KAZUO Inamori, the founder of electronics maker Kyocera, yesterday agreed to become the new chief executive of Japan Airlines (JAL), as the carrier’s shares plunged ahead of its expected bankruptcy.
JAL is likely to file for bankruptcy as early as next week as part of a broader restructuring aimed at reducing debts, slashing about 13,000 jobs and cutting up to two dozen unprofitable routes, sources said.
With $16bn (£9.8bn) in debts, JAL’s bankruptcy would be the sixth largest in Japan’s history.
Inamori, the 77-year-old honorary chairman of Kyocera and an ordained Buddhist priest, will replace Haruka Nishimatsu, who has indicated he would resign as part of the restructuring overseen by a government-backed fund.
Founded in 1959 as a ceramics company, Kyocera has grown into one of Japan’s most profitable technology firms. Its products include semiconductor components, mobile phones and solar cells.
Lack of experience would not be a critical drawback, analysts said.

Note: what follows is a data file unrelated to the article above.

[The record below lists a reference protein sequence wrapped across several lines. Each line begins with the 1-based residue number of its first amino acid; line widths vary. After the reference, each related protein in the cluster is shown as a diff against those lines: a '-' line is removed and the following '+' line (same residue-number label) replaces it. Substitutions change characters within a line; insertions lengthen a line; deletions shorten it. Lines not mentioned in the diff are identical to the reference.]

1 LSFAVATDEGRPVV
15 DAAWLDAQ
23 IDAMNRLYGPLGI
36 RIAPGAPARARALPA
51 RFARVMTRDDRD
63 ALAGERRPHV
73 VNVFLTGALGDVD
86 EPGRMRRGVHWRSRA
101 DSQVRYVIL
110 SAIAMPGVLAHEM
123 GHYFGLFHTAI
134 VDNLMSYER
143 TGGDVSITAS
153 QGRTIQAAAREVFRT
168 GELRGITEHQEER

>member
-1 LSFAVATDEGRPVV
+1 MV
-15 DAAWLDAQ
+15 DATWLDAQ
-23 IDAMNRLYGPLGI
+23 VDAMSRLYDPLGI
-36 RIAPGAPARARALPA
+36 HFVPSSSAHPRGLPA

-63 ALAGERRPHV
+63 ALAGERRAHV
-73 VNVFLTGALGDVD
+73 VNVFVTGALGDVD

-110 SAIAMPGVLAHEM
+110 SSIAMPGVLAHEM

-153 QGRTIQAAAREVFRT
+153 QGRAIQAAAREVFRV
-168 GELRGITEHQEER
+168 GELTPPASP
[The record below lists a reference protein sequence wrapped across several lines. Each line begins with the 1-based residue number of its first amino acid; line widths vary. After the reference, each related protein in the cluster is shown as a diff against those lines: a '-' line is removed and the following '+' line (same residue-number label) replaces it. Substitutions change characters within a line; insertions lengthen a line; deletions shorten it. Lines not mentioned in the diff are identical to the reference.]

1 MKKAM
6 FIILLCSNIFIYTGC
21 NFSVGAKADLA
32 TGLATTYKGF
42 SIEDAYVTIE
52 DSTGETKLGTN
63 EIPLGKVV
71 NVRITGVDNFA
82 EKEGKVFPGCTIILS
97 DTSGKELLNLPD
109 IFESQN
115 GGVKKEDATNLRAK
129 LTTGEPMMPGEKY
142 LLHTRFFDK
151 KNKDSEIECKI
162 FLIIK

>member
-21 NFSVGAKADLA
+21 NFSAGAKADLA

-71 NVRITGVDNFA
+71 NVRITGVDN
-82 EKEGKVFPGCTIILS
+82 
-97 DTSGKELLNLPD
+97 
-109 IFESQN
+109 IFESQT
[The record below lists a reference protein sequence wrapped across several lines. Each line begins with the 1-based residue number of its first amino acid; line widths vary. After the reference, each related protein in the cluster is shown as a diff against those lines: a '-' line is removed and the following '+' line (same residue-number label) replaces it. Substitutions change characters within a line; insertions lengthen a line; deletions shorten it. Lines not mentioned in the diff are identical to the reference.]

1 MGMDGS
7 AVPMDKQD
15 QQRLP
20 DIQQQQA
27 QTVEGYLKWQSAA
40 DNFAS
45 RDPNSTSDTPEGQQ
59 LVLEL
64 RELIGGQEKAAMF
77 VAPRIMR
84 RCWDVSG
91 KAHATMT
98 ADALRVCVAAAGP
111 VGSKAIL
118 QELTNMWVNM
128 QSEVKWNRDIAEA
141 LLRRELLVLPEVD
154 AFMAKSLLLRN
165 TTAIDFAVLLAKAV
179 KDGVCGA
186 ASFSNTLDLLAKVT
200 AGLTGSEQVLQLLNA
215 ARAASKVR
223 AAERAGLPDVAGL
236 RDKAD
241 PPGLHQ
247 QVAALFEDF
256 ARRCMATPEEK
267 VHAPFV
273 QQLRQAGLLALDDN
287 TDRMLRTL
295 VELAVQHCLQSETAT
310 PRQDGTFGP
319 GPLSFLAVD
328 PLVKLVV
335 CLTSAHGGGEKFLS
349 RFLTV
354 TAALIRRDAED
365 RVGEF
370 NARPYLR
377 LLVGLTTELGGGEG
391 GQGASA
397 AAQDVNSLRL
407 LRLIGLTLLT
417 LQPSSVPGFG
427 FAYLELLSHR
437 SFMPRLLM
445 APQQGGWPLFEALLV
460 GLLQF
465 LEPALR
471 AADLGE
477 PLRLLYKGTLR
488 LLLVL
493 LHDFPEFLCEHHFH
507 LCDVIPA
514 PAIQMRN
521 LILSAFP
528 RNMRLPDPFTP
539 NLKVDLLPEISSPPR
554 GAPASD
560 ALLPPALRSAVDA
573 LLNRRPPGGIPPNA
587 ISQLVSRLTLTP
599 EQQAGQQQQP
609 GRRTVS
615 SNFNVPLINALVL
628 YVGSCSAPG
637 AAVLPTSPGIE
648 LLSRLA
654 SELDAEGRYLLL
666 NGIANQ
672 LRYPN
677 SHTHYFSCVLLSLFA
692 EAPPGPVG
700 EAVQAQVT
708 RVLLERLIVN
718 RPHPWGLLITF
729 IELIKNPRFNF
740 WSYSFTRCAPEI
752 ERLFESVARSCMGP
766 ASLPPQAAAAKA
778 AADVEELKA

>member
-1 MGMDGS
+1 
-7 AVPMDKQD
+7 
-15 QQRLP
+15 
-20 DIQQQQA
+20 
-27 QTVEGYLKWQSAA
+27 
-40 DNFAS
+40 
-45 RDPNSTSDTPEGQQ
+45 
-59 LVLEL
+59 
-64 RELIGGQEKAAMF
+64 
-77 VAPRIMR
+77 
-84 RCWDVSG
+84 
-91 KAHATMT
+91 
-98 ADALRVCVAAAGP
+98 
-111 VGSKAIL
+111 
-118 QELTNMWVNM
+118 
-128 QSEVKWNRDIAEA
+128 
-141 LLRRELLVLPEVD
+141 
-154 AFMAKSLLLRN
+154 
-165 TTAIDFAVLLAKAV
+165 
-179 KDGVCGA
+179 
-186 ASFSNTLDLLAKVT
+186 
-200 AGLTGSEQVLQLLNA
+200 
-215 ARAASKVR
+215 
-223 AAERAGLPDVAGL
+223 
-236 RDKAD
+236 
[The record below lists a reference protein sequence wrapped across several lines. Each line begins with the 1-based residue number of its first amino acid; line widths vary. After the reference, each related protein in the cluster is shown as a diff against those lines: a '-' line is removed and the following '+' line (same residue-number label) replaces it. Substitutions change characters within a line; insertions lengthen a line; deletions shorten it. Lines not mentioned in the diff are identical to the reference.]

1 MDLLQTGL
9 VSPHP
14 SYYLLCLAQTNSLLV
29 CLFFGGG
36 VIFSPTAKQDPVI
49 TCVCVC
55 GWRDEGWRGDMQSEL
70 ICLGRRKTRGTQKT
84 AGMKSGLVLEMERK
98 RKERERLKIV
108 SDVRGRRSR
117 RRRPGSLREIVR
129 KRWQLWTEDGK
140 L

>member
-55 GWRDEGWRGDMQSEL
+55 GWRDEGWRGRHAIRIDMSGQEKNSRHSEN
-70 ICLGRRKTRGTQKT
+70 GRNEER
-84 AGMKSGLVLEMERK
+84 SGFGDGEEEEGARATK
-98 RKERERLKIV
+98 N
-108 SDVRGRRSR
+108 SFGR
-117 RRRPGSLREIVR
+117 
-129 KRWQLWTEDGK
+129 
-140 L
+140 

“I think he’s the right person for JAL at this point since JAL?needs a respected person for its business restructuring,” said Yasuhiro Matsumoto, senior credit analyst at Shinsei Securities.
“The government has agreed to offer financial support for JAL, so we should not worry about how long it would take for him to become familiar with JAL,” he said.
In massive volume, JAL shares tumbled by their daily limit of 30 yen yesterday to 7 yen, or less than 10 cents, leaving Asia’s largest carrier by revenue, with a market value of $208m, about the same as Tunisair and Austrian Air.
The Enterprise Turnaround Initiative Corp of Japan (ETIC), the state-backed fund, plans to put about 300bn yen in fresh capital into JAL, provided it files for bankruptcy and its banks forgive about 350bn yen in debts.
City A.M. Reporter